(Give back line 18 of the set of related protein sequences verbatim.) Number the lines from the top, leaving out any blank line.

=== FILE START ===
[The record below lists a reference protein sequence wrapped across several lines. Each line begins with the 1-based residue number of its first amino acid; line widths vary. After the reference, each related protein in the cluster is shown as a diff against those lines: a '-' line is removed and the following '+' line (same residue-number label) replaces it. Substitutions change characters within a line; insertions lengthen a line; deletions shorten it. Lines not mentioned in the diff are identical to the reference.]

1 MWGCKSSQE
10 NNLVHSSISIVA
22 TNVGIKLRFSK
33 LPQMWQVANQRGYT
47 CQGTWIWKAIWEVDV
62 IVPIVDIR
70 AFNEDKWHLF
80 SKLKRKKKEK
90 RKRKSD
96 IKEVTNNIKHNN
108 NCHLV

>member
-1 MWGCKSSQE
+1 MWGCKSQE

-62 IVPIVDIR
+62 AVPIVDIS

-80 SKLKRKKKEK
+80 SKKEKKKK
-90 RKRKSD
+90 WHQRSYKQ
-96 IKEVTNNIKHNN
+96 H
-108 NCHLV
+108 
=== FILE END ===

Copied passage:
-80 SKLKRKKKEK